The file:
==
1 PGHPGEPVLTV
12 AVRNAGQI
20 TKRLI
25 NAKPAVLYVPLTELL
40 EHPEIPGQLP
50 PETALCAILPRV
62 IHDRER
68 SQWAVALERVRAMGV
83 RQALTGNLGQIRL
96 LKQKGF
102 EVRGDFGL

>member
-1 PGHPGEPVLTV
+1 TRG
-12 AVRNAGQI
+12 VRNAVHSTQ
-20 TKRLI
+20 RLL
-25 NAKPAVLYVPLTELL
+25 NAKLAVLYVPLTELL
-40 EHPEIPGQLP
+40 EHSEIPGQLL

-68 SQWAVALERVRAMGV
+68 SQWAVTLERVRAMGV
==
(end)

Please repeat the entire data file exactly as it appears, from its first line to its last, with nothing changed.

1 PGHPGEPVLTV
12 AVRNAGQI
20 TKRLI
25 NAKPAVLYVPLTELL
40 EHPEIPGQLP
50 PETALCAILPRV
62 IHDRER
68 SQWAVALERVRAMGV
83 RQALTGNLGQIRL
96 LKQKGF
102 EVRGDFGL

>member
-1 PGHPGEPVLTV
+1 TRG
-12 AVRNAGQI
+12 VRNAVHSTQ
-20 TKRLI
+20 RLL
-25 NAKPAVLYVPLTELL
+25 NAKLAVLYVPLTELL
-40 EHPEIPGQLP
+40 EHSEIPGQLL

-68 SQWAVALERVRAMGV
+68 SQWAVTLERVRAMGV